An international coalition has launched Charter for Innovation, Creativity and Access to Knowledge as a response to the recent agreement of the European Commission on the “protection” of Internet access, brought under the pressure of the lobbies of the culture industry.
The twentieth anniversary of the fall of communism - as system, ideology and strategic challenger to capitalism - is an appropriate moment to assess its legacy. But this must discard triumphalism, and be rooted in an awareness of communism's history, its myths, and its relation to capitalist modernity.
While browsing through a major Moscow bookstore recently, I happened to notice one bookshelf with a tersely written label that read, simply, “Jews.” It contained a randomly arranged collection of books on the ancient history of Palestine, tracts on Judeo-Masonic conspiracy theories, memoirs of escaped Holocaust victims, pamphlets written by “revisionist historians” arguing that the Holocaust never happened, Russian-language publications from Israel, and a large number of books that I would classify as practical guides for organizing a pogrom. In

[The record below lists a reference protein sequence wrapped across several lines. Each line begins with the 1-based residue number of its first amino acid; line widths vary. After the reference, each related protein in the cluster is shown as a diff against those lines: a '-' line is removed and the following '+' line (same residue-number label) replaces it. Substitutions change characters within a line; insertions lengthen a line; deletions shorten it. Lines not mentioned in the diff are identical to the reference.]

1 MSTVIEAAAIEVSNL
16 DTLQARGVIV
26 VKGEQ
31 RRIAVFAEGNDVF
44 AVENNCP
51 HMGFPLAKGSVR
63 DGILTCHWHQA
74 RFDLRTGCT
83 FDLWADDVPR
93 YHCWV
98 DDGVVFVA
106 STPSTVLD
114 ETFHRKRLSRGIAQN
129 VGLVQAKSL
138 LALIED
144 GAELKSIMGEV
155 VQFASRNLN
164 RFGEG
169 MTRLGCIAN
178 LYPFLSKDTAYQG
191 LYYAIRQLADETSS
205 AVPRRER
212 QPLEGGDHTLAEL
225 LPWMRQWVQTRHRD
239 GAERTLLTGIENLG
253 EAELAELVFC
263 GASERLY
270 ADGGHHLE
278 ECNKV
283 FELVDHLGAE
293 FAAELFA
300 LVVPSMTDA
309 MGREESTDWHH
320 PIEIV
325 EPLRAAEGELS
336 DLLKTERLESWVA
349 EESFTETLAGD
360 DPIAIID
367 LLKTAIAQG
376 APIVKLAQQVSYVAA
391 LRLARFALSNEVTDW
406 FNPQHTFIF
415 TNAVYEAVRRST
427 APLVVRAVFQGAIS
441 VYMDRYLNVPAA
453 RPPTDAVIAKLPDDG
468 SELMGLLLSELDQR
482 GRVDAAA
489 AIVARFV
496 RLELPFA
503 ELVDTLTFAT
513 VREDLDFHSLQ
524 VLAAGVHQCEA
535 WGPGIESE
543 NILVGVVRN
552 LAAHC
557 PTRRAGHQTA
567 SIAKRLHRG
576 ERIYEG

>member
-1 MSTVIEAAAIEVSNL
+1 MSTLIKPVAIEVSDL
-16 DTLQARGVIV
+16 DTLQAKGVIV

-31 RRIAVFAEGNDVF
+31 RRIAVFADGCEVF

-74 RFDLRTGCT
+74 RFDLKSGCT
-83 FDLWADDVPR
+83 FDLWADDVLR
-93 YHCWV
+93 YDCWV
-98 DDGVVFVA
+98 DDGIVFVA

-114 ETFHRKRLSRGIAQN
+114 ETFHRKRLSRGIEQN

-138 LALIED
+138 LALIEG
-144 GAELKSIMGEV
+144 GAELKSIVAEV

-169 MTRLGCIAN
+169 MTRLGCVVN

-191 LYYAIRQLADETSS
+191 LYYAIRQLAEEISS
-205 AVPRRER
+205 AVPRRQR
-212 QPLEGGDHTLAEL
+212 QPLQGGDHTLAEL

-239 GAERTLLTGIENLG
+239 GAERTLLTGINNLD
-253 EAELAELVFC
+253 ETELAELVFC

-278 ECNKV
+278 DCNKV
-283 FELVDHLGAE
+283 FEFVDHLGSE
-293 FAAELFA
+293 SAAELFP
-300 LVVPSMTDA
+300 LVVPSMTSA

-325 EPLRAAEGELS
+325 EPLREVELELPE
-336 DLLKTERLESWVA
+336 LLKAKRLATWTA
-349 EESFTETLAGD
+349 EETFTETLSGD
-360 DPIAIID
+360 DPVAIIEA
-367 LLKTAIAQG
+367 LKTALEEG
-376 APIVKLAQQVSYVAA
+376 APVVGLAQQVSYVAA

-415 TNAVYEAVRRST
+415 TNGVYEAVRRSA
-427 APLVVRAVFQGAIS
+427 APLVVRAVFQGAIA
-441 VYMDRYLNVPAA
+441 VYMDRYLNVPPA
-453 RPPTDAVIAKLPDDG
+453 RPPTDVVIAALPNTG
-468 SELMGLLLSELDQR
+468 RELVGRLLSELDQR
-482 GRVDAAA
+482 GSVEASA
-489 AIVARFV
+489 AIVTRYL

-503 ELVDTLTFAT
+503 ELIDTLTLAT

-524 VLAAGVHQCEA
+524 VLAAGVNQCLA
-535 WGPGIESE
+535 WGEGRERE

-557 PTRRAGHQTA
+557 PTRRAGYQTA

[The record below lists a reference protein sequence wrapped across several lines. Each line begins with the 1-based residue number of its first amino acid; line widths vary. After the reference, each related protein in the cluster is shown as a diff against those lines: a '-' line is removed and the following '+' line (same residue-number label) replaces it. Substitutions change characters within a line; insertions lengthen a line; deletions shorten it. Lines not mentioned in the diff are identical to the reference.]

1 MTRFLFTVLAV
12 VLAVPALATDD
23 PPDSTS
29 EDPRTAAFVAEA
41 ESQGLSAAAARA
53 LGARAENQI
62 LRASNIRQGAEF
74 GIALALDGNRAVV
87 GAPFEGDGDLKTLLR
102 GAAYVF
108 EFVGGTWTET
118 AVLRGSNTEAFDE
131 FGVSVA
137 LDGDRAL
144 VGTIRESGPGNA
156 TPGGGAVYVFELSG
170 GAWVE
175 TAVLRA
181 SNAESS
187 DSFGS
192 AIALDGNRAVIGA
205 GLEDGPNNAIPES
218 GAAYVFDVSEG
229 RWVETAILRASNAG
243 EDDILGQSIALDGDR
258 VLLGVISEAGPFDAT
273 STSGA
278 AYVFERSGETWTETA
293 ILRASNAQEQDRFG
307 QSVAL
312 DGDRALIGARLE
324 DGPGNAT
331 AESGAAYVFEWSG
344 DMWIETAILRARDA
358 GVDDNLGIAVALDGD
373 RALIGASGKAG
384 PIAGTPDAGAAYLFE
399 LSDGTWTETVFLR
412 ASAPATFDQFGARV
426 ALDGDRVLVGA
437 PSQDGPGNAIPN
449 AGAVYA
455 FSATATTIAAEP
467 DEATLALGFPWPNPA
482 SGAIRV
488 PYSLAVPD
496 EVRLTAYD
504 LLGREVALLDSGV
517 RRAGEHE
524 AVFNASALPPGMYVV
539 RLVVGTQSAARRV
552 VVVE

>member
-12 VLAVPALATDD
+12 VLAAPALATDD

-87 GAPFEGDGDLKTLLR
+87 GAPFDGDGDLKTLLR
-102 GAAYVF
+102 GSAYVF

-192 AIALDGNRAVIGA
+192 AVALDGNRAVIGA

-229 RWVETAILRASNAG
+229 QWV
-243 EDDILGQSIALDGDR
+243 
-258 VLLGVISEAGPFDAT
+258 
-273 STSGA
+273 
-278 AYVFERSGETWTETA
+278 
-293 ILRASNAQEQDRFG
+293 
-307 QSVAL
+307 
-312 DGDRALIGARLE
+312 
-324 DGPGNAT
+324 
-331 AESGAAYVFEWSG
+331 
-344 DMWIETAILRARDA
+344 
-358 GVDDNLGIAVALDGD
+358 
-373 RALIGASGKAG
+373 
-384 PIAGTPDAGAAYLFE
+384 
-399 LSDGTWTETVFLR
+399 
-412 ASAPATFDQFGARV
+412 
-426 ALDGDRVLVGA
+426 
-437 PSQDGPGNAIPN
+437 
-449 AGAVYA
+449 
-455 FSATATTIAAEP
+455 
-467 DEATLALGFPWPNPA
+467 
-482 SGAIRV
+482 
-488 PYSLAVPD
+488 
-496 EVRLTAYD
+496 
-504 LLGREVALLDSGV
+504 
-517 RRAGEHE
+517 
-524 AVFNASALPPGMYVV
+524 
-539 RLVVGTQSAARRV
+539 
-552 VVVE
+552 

India has never before witnessed such mobilisation of international and national support for a person imprisoned within its borders. Twentytwo Nobel laureates from different countries have issued spirited statements of protest against the continued detention of Dr Binayak Sen, a public health activist and civil liberties defender.